Has the American public not learned from its mistakes of the 20th century? How can we stand by and watch the injustice occurring in our neighborhoods? We should be ashamed of ourselves for resorting to Jim Crow-era tactics in our approach to big bonuses for Wall Street bankers.
AIG's CEO Robert Benmosche is reaching out asking for our help. He will no longer stand for the public outrage over high bonuses, and neither should we. Here is what he said in his interview with the Wall Street Journal:
The uproar over bonuses "was intended to stir public anger, to get everybody out there with their pitch forks and their hangman nooses, and all that — sort of like what we did in the Deep South [decades ago]. And I think it was just as bad and just as wrong."
Shocked? So are people around the internet as they react to this blatantly ignorant comment made by one of the top leaders in the financial industry. If he thinks comparing public outrage to racist torture, murder, and lynchings will get him off the hook for bad managerial decisions rewarded with extravagant bonuses, he needs to think again. This comment only detracts from any legitimate arguments he may have made during the interview. The only thing Benmosche has achieved is reinforcing our perception of an industry plagued with selfish egomaniacs.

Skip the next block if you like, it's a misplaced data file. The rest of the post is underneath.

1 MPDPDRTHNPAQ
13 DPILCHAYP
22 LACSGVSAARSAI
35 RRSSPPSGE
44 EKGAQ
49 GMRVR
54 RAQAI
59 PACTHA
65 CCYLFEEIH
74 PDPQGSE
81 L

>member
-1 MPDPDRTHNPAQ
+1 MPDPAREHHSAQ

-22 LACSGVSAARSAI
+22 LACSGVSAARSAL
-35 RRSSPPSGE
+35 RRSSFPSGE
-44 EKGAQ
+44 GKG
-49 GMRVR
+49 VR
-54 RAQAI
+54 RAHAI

Even those who support "big bonuses" should be upset with Benmosche's statement. Likening the mass murder of a group people based on skin color to some people posting angry blog posts is ignorance at best and offensive at worst. I dare him to look someone in the eye whose great-great grandfather was lynched in the South and then make the same argument again.
It will be hard to shake this gorilla off AIG's back. Benmosche should have listened to his kindergarten teacher "think before you speak."